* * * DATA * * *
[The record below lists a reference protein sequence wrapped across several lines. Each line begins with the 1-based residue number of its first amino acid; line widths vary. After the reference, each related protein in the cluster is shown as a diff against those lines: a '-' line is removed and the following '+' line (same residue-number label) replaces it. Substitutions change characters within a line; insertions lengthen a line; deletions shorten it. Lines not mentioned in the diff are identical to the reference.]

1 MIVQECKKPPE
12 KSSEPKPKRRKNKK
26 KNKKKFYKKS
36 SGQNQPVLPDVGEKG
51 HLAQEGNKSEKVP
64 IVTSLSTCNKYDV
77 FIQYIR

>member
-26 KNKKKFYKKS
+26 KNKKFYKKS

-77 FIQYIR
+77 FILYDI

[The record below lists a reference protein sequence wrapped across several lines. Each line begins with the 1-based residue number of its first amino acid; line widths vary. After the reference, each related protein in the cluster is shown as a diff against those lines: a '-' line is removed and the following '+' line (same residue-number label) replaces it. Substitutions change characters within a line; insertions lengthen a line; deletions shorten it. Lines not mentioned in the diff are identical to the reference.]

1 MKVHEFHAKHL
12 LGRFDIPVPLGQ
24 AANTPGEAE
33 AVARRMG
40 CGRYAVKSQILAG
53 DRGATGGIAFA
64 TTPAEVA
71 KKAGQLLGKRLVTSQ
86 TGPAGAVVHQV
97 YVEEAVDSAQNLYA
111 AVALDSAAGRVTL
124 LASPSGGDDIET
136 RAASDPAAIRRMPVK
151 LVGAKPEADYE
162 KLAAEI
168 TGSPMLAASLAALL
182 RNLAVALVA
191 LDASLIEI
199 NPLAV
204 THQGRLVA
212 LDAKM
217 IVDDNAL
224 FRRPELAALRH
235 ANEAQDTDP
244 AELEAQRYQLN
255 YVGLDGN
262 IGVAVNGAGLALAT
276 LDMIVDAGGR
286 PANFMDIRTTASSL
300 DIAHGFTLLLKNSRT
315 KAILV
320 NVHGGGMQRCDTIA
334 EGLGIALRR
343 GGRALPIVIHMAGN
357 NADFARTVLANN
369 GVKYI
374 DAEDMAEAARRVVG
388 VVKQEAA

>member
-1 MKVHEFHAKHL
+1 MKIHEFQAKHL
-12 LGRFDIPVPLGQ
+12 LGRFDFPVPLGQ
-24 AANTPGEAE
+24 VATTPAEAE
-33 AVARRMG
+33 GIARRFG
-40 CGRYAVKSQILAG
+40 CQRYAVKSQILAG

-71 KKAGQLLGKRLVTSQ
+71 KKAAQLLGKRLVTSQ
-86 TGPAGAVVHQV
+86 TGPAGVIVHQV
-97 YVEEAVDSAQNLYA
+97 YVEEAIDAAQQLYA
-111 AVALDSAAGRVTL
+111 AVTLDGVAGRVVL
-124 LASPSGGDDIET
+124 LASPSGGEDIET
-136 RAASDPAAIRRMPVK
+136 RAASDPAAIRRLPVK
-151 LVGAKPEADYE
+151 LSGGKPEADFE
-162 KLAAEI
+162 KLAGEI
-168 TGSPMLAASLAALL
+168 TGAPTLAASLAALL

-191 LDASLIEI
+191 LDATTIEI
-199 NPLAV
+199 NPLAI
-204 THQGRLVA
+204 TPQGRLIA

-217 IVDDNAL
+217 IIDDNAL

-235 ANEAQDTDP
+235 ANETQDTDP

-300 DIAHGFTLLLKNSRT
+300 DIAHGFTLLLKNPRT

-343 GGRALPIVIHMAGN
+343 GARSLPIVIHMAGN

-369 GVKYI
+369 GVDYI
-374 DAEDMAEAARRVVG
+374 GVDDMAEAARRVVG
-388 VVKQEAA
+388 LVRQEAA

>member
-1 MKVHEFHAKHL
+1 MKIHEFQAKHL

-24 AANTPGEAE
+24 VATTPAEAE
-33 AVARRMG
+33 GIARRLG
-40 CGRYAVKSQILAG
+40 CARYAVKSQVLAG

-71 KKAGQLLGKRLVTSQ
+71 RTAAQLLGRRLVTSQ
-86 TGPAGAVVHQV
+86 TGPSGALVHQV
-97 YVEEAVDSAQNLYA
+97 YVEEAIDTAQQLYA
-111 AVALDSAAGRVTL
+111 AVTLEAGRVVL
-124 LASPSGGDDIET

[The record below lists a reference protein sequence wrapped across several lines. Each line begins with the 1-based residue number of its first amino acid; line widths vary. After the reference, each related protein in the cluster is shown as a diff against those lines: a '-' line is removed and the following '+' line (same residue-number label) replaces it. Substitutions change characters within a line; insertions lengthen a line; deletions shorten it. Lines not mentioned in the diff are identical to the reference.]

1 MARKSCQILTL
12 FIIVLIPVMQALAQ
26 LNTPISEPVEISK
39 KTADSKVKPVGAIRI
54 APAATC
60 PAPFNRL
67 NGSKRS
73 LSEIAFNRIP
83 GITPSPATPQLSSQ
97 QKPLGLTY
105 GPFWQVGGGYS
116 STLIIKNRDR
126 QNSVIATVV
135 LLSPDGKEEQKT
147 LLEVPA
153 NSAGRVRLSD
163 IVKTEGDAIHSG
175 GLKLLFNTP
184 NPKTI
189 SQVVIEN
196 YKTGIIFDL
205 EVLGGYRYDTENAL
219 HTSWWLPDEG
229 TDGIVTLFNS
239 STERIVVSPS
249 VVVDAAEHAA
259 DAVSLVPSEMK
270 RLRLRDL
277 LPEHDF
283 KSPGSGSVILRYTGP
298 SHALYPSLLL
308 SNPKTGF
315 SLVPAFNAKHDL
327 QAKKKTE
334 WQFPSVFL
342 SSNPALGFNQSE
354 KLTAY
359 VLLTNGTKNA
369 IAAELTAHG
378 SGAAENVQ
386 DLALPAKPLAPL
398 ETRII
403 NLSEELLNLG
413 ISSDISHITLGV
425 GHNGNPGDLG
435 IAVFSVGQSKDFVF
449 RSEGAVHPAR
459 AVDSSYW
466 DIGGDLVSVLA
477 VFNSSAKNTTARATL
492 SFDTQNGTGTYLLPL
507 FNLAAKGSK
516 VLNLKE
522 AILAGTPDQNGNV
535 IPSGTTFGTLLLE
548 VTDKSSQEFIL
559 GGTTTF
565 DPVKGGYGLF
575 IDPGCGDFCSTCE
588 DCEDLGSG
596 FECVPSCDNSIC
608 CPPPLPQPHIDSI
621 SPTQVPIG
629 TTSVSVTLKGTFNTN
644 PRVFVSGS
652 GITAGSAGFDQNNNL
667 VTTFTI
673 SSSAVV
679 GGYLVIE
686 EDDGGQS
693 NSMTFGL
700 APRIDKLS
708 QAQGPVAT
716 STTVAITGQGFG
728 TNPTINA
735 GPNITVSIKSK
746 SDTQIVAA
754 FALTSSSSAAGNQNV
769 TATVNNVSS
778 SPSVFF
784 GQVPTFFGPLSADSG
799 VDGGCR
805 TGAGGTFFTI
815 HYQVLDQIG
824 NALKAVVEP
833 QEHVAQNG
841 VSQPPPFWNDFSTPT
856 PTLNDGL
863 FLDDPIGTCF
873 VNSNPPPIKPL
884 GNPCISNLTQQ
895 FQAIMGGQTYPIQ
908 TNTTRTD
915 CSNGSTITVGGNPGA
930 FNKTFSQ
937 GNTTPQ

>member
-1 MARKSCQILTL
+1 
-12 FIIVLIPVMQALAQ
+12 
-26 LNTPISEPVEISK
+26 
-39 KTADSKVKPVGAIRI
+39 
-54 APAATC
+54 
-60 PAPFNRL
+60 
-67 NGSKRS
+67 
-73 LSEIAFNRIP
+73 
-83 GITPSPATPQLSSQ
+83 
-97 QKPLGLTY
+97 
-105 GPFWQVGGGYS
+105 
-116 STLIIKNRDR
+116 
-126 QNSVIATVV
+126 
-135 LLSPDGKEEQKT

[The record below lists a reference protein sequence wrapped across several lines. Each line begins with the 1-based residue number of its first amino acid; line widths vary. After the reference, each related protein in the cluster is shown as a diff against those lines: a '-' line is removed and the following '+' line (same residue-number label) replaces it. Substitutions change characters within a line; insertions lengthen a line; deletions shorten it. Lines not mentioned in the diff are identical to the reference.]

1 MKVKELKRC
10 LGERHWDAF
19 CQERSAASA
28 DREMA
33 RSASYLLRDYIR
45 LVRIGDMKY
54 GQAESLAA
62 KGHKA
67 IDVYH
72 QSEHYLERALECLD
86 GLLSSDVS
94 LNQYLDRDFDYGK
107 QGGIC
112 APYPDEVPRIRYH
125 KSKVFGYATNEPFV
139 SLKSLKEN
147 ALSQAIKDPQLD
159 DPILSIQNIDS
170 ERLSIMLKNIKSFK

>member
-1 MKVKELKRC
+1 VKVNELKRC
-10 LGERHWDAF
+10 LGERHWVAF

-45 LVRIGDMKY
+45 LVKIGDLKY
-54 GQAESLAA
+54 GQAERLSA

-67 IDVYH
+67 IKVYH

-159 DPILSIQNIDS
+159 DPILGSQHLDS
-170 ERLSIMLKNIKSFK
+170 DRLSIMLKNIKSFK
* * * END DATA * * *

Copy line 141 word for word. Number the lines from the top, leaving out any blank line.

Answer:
196 YKTGIIFDL